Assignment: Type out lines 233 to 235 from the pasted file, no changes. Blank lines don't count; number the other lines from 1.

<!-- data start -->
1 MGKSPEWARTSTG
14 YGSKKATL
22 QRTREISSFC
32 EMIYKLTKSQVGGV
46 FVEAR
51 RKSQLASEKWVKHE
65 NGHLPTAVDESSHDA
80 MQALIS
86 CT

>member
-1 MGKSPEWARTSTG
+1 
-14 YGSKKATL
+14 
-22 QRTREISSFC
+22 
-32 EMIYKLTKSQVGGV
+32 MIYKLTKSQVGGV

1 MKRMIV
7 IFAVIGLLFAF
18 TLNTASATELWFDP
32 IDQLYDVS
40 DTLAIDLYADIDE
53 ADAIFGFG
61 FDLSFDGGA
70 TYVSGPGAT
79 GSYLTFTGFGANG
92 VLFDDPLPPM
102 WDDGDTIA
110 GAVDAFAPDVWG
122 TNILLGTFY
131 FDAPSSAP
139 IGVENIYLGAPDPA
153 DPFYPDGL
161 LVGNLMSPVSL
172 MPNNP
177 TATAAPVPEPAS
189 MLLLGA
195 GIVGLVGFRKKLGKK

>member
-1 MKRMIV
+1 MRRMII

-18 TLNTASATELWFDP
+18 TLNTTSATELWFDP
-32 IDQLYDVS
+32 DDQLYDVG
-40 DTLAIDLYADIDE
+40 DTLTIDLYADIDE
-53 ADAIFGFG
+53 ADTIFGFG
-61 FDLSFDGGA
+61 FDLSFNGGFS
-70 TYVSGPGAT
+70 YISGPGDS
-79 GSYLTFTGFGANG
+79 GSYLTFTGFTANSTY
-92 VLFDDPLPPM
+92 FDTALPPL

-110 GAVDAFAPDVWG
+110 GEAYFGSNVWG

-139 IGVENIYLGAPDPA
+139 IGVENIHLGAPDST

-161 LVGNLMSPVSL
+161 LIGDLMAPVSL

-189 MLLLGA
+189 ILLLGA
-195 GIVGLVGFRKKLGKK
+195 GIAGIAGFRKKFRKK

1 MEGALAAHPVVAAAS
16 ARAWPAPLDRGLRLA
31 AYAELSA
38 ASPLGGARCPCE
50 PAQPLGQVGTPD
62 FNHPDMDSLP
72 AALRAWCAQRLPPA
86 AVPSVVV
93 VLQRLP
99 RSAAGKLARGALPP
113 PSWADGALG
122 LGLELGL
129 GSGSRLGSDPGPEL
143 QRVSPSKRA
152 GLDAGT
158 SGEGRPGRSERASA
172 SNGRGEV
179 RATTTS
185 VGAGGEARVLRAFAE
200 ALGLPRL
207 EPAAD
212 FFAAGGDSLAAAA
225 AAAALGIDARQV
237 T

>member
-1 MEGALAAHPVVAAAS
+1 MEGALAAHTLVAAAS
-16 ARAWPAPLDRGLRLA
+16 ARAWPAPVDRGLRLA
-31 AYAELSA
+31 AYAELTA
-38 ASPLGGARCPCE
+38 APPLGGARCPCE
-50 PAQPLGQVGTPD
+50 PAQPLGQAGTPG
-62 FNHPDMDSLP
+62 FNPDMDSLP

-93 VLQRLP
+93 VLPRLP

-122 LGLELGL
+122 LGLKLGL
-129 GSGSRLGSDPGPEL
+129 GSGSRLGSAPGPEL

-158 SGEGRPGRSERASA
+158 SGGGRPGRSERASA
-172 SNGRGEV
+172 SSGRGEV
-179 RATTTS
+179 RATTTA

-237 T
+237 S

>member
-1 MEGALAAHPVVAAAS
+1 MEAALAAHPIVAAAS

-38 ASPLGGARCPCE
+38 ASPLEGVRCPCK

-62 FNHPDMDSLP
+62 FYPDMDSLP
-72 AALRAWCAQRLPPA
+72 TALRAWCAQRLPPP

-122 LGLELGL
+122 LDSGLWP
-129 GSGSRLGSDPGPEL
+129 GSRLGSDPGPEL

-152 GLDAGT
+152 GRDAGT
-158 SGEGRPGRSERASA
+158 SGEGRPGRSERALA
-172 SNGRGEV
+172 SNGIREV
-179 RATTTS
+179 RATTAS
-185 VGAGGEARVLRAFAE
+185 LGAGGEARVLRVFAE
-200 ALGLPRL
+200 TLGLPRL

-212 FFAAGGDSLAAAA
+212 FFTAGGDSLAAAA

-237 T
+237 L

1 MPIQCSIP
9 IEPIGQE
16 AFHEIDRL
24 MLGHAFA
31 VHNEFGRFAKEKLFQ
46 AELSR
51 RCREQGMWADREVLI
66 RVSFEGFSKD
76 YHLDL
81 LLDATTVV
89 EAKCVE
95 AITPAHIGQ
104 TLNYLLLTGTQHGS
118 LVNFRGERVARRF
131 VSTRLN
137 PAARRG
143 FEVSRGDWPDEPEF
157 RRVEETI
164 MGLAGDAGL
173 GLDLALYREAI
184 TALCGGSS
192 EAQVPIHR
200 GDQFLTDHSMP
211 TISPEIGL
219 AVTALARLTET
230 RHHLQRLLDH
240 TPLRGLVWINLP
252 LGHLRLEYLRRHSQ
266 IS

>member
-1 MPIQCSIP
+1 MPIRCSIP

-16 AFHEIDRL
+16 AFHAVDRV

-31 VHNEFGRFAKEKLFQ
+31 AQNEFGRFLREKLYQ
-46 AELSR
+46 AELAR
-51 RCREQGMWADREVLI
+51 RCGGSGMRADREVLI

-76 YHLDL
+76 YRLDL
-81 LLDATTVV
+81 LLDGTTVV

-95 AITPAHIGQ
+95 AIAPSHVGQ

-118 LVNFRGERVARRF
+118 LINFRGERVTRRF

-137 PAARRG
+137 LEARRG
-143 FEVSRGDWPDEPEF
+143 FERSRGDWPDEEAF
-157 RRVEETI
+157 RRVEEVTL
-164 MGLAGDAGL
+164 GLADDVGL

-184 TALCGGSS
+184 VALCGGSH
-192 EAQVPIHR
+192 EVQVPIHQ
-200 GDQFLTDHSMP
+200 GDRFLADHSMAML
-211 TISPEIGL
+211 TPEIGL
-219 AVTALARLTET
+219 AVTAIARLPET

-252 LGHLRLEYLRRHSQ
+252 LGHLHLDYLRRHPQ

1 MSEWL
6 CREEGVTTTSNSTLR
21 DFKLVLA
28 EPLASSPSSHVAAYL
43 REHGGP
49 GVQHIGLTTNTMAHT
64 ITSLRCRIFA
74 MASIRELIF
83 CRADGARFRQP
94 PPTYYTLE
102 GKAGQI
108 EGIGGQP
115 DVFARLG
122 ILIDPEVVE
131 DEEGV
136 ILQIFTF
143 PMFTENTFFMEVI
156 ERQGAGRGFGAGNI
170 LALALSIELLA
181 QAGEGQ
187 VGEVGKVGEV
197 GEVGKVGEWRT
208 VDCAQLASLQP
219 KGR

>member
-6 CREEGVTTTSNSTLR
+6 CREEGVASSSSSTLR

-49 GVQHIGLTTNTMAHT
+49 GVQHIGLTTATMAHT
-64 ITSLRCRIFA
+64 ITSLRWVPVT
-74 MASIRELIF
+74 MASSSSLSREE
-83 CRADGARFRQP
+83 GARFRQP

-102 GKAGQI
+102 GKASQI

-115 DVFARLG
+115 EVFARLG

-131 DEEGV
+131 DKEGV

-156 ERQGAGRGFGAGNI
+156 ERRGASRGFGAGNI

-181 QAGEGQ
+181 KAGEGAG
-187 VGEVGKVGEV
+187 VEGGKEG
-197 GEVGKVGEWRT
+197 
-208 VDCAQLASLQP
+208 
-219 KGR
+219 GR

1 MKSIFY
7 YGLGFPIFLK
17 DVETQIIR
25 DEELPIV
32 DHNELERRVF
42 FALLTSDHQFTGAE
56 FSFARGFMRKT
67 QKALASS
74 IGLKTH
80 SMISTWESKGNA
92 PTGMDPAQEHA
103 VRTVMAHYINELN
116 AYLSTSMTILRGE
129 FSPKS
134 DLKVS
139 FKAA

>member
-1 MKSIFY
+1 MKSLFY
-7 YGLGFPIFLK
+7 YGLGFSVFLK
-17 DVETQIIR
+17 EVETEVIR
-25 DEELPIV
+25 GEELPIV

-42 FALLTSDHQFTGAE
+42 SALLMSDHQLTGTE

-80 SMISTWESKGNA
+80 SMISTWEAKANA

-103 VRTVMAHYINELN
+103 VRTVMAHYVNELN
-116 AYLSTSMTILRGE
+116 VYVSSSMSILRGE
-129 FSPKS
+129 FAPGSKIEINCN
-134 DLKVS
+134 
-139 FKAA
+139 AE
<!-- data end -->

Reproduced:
143 PMFTENTFFMEVI
156 ERQGAGRGFGAGNI
170 LALALSIELLA